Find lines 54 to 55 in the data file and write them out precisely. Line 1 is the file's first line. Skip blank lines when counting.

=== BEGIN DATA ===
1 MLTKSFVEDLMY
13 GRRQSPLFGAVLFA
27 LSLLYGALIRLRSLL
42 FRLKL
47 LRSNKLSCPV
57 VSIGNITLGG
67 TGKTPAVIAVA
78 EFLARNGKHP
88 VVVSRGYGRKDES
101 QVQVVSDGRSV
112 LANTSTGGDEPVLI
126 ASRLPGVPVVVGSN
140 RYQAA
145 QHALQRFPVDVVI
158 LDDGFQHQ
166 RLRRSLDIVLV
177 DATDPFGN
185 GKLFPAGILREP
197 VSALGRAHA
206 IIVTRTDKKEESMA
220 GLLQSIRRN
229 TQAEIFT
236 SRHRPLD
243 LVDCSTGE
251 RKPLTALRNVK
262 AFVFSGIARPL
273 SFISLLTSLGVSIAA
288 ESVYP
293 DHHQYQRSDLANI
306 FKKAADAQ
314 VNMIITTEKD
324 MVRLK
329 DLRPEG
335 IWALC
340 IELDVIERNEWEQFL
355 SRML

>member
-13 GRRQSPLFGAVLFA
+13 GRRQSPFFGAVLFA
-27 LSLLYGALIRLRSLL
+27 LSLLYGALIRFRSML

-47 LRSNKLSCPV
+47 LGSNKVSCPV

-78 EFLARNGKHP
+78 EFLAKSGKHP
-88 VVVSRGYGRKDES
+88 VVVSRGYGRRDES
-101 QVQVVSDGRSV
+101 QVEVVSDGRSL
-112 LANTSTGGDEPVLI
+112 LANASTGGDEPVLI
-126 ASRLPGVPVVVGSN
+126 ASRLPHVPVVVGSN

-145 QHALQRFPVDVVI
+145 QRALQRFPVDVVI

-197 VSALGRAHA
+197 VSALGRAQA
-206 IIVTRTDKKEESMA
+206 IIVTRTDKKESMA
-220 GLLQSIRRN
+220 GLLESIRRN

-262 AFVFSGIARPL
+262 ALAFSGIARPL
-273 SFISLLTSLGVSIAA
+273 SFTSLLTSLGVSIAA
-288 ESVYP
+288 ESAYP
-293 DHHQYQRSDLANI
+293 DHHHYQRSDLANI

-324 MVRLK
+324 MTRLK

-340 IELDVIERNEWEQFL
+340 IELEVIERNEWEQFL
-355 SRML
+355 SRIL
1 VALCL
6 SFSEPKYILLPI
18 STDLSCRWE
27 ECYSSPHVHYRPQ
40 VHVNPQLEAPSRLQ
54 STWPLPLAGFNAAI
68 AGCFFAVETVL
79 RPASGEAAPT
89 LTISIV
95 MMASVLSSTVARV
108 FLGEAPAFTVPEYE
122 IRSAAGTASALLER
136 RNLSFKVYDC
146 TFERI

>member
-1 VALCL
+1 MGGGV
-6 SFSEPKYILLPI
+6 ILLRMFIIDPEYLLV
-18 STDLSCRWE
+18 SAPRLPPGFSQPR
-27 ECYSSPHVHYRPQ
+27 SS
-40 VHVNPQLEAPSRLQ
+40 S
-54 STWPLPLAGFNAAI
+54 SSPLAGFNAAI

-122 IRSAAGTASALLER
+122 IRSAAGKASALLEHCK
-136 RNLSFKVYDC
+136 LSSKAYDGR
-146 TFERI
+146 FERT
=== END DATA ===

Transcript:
-145 QHALQRFPVDVVI
+145 QRALQRFPVDVVI